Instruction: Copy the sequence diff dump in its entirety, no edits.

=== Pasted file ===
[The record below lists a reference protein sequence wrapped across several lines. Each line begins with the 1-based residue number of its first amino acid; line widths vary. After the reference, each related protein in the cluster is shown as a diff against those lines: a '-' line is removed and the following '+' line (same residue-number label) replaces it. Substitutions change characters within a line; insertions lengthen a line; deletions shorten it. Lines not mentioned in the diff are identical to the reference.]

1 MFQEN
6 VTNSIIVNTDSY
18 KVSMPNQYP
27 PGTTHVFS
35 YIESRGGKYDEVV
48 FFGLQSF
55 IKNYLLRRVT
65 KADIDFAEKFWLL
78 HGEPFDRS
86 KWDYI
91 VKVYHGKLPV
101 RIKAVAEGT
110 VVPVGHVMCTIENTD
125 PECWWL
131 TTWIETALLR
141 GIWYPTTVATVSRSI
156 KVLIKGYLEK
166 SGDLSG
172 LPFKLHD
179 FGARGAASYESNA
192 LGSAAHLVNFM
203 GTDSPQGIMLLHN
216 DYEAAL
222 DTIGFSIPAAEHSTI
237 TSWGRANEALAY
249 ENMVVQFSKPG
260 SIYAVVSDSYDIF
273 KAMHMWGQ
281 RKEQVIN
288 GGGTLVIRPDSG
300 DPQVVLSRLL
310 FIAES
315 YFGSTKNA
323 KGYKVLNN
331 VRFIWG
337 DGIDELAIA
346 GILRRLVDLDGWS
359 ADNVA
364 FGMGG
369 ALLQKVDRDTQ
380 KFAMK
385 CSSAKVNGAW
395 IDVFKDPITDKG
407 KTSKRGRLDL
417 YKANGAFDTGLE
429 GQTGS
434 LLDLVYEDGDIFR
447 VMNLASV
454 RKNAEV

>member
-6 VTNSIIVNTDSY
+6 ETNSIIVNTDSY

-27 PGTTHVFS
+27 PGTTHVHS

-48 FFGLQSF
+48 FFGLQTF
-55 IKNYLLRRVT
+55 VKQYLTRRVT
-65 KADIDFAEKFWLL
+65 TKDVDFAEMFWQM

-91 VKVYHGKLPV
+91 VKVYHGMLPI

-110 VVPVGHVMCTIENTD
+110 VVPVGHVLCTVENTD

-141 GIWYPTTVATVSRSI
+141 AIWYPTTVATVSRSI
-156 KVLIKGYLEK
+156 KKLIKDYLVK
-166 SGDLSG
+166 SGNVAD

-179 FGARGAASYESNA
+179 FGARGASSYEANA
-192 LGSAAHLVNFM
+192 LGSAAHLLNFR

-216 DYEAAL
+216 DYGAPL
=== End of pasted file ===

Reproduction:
[The record below lists a reference protein sequence wrapped across several lines. Each line begins with the 1-based residue number of its first amino acid; line widths vary. After the reference, each related protein in the cluster is shown as a diff against those lines: a '-' line is removed and the following '+' line (same residue-number label) replaces it. Substitutions change characters within a line; insertions lengthen a line; deletions shorten it. Lines not mentioned in the diff are identical to the reference.]

1 MFQEN
6 VTNSIIVNTDSY
18 KVSMPNQYP
27 PGTTHVFS
35 YIESRGGKYDEVV
48 FFGLQSF
55 IKNYLLRRVT
65 KADIDFAEKFWLL
78 HGEPFDRS
86 KWDYI
91 VKVYHGKLPV
101 RIKAVAEGT
110 VVPVGHVMCTIENTD
125 PECWWL
131 TTWIETALLR
141 GIWYPTTVATVSRSI
156 KVLIKGYLEK
166 SGDLSG
172 LPFKLHD
179 FGARGAASYESNA
192 LGSAAHLVNFM
203 GTDSPQGIMLLHN
216 DYEAAL
222 DTIGFSIPAAEHSTI
237 TSWGRANEALAY
249 ENMVVQFSKPG
260 SIYAVVSDSYDIF
273 KAMHMWGQ
281 RKEQVIN
288 GGGTLVIRPDSG
300 DPQVVLSRLL
310 FIAES
315 YFGSTKNA
323 KGYKVLNN
331 VRFIWG
337 DGIDELAIA
346 GILRRLVDLDGWS
359 ADNVA
364 FGMGG
369 ALLQKVDRDTQ
380 KFAMK
385 CSSAKVNGAW
395 IDVFKDPITDKG
407 KTSKRGRLDL
417 YKANGAFDTGLE
429 GQTGS
434 LLDLVYEDGDIFR
447 VMNLASV
454 RKNAEV

>member
-6 VTNSIIVNTDSY
+6 ETNSIIVNTDSY

-27 PGTTHVFS
+27 PGTTHVHS

-48 FFGLQSF
+48 FFGLQTF
-55 IKNYLLRRVT
+55 VKQYLTRRVT
-65 KADIDFAEKFWLL
+65 TKDVDFAEMFWQM

-91 VKVYHGKLPV
+91 VKVYHGMLPI

-110 VVPVGHVMCTIENTD
+110 VVPVGHVLCTVENTD

-141 GIWYPTTVATVSRSI
+141 AIWYPTTVATVSRSI
-156 KVLIKGYLEK
+156 KKLIKDYLVK
-166 SGDLSG
+166 SGNVAD

-179 FGARGAASYESNA
+179 FGARGASSYEANA
-192 LGSAAHLVNFM
+192 LGSAAHLLNFR

-216 DYEAAL
+216 DYGAPL